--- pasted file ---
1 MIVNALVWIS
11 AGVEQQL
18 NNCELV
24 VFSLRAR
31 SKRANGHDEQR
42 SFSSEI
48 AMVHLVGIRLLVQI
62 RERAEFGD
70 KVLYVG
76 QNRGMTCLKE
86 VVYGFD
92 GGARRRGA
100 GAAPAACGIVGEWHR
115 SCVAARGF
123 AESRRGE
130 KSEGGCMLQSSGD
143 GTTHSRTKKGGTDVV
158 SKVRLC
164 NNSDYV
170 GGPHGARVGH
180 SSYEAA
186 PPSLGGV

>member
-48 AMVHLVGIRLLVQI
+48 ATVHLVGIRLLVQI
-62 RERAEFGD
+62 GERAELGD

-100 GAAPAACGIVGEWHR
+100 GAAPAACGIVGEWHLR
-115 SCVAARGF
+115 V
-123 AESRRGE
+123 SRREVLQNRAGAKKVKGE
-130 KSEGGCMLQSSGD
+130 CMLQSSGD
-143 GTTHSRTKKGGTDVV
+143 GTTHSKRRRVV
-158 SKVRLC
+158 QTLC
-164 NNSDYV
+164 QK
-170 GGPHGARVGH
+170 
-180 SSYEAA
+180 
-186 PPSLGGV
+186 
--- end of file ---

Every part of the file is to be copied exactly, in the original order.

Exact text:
1 MIVNALVWIS
11 AGVEQQL
18 NNCELV
24 VFSLRAR
31 SKRANGHDEQR
42 SFSSEI
48 AMVHLVGIRLLVQI
62 RERAEFGD
70 KVLYVG
76 QNRGMTCLKE
86 VVYGFD
92 GGARRRGA
100 GAAPAACGIVGEWHR
115 SCVAARGF
123 AESRRGE
130 KSEGGCMLQSSGD
143 GTTHSRTKKGGTDVV
158 SKVRLC
164 NNSDYV
170 GGPHGARVGH
180 SSYEAA
186 PPSLGGV

>member
-48 AMVHLVGIRLLVQI
+48 ATVHLVGIRLLVQI
-62 RERAEFGD
+62 GERAELGD

-100 GAAPAACGIVGEWHR
+100 GAAPAACGIVGEWHLR
-115 SCVAARGF
+115 V
-123 AESRRGE
+123 SRREVLQNRAGAKKVKGE
-130 KSEGGCMLQSSGD
+130 CMLQSSGD
-143 GTTHSRTKKGGTDVV
+143 GTTHSKRRRVV
-158 SKVRLC
+158 QTLC
-164 NNSDYV
+164 QK
-170 GGPHGARVGH
+170 
-180 SSYEAA
+180 
-186 PPSLGGV
+186 